On Sunday, I packed up some of the stuff I wanted to get rid of and headed up to Maine to see if any of the antique stores wanted to buy it or take it on consignment. What a great idea! I sold everything at the first store and did much better than I would have at a yard sale.
And, of course, I couldn't leave without a few things. I've been looking for lamps so not only was I immediately attracted to the color of this pair of 1931 Pisgah Pottery jars (above), I think they could make awesome lamps. I don't know anything about Pisgah Pottery other than it's from North Carolina but a pristine pair seemed really unusual so I couldn't resist.
I stopped by Old House Parts in Kennebunk to look at door knobs and left with this aqua door. I'm not 100 percent sure what I'm going to do with it but I couldn't pass up that paint color. It could be a table top or I thought it would be an interesting way to unite a few small pieces of artwork. You might notice I've made a few changes to the guest room. A friend is giving me a pair of chairs for the living room so I moved the living chair upstairs which is a nice, softer chair for the bedroom.
I also came home with this (perhaps) chain off some kind of conveyor belt. I thought this could be used to make a chandelier, only a really butch version. A mandelier!
I thought if I copied a very traditional form but used the chain as the material for a ring from which crystals hung, it could make a really interesting twist on a traditional light fixture.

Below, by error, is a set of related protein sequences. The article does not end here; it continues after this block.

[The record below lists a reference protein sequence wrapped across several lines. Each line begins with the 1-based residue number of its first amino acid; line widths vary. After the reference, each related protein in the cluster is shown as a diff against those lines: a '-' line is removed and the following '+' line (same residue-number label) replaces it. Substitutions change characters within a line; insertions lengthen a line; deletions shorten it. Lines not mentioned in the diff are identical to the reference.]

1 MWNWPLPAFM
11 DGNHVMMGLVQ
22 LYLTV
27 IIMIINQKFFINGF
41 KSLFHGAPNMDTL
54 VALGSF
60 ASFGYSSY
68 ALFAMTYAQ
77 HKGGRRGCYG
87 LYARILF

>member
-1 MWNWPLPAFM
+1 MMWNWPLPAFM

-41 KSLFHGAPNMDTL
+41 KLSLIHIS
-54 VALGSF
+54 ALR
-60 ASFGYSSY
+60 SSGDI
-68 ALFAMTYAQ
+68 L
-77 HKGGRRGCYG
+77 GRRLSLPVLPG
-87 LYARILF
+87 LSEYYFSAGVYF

To get some ideas, I thought I would head out to the country for some inspiration to a place where local designer Katie Rosenfeld says all your lighting dreams can come true. I packed up my car for the journey...a few bags of trail mix just in case I got lost and headed out to:
357 Commonwealth Avenue
Here, way out in the boonies, is the most charming red farmhouse with an old-fashioned workshop in the back. Burly dudes in place at their anvils, hammering, creating and restoring the most beautiful selection of antique light fixtures I've ever seen in one place.
If ever there was place that could make a mandelier, it's this place.
Out back in the barn, ponies whinney, and two large floors are packed with chandeliers, pendants, sconces, lamps, glass shades and hardware.
It's hard to get the scale but these two fixture above were probably six feet tall.
This little gothic pendant caught my attention. I've always been attracted to church lights, crosses, religious statues for some reason. (Nun in another life?) But I also have a similar fixture I bought a few years ago in Maine and just never knew where to put it. This fixture was $1799!
I couldn't wait to get home and dig mine out. I like mine better.
Glad it didn't make it to the donate bin!
Upstairs in the barn is...just...amazing.
Your presence is detected and...
...hello! Everything lights up at once.
These fixtures are handmade at Yankee Craftsman. I think these would be perfect
flanking the doors on my back porch when those get rebuilt. And the prices are reasonable.
I really loved this collection of bowl pendants. I'd love to have a huge dining room that could accommodate maybe five of them hung at different heights. I'm sure they're quite heavy but they just give off this buoyant feeling. Like hot air ballons floating in space.
I have some ideas for my mandelier but I need to do some drawings and look for some more parts. But I'll definitely be back here to have them execute my vision.